• It’s possible to be mad at God and still be in the Church. If you really need your God to be always good & always faithful & always above questioning, that’s fine, but my God and I have a pretty contentious relationship owing to the overwhelming evidence that God has abandoned a lot of people to the sinful horrors of this world. We just passed the third anniversary of the massacre at Emanuel AME Church, for example, and maybe you’ve noticed the global humanitarian crisis of hatred & inhospitality toward migrants and refugees. One way or another, every church and person of faith needs to take seriously the problem of theodicy; for better or for worse, those of us who live with PTSD have a pretty good handle on that theological quandary.
  • Please don’t treat me as a hero for surviving trauma … or as a victim for experiencing an ongoing illness. I’m not your metaphor for what God can do, and I’m certainly not your case study for coping (although I’m terribly skilled at denial, if you’ve read my new book with Martha Spong). Please welcome me and those like me who live with PTSD into your church as a whole person — with pains and flaws, with dreams and gifts, just like every other sinner & saint.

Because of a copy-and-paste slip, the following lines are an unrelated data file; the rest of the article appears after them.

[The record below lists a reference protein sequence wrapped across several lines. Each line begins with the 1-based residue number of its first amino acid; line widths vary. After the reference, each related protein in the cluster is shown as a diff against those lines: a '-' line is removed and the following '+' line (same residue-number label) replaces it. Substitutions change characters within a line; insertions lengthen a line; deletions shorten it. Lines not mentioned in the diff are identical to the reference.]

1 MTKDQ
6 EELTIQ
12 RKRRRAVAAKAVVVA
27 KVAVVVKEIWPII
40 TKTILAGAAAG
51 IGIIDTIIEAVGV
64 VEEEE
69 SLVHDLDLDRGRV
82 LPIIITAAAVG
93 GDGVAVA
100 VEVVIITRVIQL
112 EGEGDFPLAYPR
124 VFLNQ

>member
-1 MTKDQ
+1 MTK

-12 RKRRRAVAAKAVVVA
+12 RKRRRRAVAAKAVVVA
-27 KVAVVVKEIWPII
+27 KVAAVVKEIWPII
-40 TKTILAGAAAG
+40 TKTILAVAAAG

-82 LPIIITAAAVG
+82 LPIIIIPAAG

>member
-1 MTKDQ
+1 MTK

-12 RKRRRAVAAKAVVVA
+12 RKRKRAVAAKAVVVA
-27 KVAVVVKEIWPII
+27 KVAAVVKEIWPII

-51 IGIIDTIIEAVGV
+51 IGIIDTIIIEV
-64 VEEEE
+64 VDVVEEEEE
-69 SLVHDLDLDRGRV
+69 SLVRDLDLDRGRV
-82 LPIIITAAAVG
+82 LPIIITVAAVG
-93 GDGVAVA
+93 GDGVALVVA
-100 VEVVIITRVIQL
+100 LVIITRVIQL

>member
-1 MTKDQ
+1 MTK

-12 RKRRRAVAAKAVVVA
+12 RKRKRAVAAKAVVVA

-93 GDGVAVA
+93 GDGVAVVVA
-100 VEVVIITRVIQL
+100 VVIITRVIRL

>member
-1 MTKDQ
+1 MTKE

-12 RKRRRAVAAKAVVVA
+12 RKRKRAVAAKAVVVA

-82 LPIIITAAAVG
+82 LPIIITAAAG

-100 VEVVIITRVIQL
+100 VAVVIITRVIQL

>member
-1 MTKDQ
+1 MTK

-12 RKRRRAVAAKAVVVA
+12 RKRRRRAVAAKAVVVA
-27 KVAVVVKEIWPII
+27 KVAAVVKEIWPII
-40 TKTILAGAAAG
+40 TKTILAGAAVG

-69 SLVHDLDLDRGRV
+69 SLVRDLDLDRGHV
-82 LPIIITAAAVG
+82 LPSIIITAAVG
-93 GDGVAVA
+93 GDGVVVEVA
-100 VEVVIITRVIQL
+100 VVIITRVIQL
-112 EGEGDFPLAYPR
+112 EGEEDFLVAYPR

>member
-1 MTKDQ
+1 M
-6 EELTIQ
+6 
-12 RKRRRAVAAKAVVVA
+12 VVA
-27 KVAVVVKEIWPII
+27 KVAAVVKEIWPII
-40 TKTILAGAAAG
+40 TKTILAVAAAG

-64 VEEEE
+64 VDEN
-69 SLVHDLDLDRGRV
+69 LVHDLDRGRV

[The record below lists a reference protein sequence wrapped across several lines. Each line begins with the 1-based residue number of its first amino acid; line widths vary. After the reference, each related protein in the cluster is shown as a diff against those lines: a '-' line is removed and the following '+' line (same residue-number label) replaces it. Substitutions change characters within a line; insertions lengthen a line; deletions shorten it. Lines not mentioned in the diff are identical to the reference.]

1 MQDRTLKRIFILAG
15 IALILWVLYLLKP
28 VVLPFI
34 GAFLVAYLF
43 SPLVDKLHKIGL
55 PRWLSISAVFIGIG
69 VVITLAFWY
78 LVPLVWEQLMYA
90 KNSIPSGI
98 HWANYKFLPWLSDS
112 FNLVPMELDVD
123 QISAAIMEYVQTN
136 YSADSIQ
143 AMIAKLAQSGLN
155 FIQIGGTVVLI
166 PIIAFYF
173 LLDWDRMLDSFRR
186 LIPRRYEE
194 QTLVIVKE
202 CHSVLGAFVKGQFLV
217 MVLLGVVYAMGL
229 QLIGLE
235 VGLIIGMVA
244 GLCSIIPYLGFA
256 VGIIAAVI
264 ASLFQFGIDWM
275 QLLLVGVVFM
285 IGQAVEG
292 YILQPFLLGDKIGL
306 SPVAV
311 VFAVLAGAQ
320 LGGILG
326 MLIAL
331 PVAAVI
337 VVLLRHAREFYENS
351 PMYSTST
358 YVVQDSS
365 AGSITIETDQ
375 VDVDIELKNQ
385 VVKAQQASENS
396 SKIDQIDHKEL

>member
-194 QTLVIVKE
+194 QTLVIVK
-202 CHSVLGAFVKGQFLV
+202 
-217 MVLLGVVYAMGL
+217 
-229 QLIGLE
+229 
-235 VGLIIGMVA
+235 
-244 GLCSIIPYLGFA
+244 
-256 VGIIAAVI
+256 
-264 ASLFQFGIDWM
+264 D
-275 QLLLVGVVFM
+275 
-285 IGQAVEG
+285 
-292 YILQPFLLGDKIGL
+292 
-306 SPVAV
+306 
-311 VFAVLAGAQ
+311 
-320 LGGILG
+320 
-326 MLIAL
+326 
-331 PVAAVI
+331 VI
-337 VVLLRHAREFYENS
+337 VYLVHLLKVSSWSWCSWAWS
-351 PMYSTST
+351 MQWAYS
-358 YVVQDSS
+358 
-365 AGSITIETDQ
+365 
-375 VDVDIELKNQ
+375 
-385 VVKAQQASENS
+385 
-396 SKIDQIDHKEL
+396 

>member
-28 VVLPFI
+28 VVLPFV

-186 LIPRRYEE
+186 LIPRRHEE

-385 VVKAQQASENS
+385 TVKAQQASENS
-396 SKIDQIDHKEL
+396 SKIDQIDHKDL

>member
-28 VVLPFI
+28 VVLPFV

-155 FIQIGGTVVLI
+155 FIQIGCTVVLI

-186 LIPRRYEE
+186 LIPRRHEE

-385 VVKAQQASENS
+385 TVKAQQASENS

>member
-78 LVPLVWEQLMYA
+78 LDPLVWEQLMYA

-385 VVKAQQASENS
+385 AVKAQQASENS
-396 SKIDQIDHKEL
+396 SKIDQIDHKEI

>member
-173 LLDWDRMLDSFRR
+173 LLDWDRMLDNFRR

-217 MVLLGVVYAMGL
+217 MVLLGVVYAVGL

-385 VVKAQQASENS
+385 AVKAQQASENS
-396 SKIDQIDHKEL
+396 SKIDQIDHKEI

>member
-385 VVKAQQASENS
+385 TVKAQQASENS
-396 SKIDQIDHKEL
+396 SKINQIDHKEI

It remains true that I’d rather avoid sharing details of my “dirty laundry” — including details of my health — in public forums, yet I know I’m not alone in needing a Church that is unafraid to acknowledge pain & trauma and to be present without solutions for the work of healing. Our faith communities fail to testify to the wounded & resurrected Body of Christ if they lack a theology that takes Katie Cannon seriously when she notes, “Our bodies are the texts that carry the memories and therefore remembering is no less than reincarnation” (as quoted in The Body Keeps the Score).

cross-posted at RevGalBlogPals

Horses Speak of God

I’ve seen horses change lives. I’ve seen books change lives. A book about horses that reminds us to “sit centered and deeply” in God is sure to foster miracles.

In Horses Speak of God: How Horses Can Teach Us to Listen and Be Transformed, author Laurie M. Brock (and her horse Nina) demonstrate the importance of nurturing faith with our whole selves — in mind and body and spirit, in work and play and relationships. Like horseback riding, our lives and our faith require ongoing reflection, a willingness to listen, and the humility to stay engaged. When we neglect these spiritual disciplines, horses (among other friends) remind us: